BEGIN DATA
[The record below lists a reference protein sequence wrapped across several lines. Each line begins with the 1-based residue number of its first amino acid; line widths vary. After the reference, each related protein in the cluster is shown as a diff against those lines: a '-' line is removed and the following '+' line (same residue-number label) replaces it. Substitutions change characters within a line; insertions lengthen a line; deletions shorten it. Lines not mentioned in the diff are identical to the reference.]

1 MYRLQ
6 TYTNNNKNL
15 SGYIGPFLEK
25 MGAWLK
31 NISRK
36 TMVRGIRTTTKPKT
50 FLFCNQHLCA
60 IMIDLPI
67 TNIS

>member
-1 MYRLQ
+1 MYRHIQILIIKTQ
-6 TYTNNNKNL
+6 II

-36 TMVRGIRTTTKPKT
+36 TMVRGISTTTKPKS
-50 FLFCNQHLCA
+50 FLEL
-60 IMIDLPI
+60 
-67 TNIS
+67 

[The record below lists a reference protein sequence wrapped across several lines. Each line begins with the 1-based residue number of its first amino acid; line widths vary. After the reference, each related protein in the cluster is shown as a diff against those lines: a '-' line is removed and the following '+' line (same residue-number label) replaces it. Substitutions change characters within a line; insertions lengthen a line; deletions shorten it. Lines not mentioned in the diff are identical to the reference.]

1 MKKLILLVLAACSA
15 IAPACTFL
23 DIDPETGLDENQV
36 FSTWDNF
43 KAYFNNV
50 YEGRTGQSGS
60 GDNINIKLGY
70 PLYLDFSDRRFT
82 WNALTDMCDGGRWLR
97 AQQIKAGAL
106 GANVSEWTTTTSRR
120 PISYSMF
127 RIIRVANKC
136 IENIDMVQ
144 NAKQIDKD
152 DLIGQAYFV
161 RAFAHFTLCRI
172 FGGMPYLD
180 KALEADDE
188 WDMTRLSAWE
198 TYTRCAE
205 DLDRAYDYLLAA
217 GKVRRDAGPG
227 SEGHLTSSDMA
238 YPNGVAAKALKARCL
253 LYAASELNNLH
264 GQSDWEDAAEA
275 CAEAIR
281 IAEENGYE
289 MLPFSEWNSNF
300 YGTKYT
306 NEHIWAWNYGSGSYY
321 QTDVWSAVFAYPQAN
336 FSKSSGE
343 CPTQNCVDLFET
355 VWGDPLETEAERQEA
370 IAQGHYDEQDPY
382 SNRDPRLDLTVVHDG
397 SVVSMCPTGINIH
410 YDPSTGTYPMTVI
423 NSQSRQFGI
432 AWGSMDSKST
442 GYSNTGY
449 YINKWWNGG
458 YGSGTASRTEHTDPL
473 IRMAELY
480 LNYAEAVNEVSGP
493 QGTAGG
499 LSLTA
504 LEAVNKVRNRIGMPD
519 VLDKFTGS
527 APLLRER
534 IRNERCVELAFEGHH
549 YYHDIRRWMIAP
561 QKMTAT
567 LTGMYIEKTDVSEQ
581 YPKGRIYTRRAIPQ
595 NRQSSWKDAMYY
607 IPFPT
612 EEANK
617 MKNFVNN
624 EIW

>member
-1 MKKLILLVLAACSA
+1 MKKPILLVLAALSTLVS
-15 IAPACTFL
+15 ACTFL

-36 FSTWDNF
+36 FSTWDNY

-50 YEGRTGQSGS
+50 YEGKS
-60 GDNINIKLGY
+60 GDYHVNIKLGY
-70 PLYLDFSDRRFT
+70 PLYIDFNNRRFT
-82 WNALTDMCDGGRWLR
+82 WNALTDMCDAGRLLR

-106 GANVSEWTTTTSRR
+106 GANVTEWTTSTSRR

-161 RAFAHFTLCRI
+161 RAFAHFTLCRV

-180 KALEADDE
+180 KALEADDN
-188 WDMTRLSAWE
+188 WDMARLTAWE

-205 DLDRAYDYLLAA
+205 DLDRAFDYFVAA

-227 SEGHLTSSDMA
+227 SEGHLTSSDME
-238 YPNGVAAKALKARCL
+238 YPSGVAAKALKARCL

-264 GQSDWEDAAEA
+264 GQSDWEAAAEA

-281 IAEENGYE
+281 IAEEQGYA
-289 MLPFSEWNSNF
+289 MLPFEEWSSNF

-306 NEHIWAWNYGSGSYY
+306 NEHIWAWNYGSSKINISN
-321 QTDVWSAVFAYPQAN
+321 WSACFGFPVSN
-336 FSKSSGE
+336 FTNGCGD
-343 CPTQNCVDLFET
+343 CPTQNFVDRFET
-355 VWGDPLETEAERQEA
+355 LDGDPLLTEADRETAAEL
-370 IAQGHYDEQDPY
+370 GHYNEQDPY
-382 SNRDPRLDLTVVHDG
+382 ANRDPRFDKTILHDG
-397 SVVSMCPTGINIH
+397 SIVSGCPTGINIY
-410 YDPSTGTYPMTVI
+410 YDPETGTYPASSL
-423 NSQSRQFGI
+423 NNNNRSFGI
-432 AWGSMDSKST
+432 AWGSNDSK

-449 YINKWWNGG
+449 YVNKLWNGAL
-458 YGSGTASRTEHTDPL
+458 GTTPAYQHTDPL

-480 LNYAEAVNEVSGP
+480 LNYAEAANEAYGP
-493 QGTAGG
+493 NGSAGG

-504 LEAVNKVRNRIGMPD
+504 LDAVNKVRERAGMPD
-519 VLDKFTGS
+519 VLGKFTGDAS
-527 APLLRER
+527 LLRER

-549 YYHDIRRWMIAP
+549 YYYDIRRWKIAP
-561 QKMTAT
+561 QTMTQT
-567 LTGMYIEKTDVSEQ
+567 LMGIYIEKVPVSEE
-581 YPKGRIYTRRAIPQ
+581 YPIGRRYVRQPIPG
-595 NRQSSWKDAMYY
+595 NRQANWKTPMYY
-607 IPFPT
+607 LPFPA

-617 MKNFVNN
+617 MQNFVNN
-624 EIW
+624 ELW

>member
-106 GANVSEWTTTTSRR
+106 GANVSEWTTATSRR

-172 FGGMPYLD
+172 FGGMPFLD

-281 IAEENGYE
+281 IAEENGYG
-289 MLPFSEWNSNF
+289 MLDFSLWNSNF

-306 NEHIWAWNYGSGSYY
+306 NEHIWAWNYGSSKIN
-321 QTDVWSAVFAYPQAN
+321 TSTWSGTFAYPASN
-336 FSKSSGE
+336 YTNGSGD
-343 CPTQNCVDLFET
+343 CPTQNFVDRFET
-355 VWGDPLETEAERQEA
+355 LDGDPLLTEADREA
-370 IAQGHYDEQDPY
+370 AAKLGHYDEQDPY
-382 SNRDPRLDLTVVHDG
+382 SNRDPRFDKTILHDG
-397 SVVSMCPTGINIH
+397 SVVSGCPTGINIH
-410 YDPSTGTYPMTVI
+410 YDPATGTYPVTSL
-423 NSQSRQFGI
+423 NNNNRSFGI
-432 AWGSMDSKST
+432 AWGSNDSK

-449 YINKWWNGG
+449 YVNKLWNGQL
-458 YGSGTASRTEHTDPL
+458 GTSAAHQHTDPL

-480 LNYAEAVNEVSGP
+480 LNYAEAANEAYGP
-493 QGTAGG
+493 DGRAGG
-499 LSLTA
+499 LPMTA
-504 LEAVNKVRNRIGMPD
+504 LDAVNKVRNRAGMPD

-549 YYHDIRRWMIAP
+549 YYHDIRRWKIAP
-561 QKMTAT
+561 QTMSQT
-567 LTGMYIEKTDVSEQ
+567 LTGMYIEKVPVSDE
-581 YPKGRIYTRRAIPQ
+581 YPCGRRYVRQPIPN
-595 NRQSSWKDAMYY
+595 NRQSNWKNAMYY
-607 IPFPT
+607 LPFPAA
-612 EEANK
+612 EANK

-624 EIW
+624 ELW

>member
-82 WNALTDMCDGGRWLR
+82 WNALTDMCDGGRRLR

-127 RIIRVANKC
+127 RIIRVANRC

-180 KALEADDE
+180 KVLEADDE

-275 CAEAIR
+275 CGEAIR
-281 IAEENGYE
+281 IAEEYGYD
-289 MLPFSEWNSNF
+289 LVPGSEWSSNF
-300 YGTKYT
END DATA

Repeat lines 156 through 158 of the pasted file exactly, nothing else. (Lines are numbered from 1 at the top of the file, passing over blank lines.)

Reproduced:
-527 APLLRER
+527 LLRER

-549 YYHDIRRWMIAP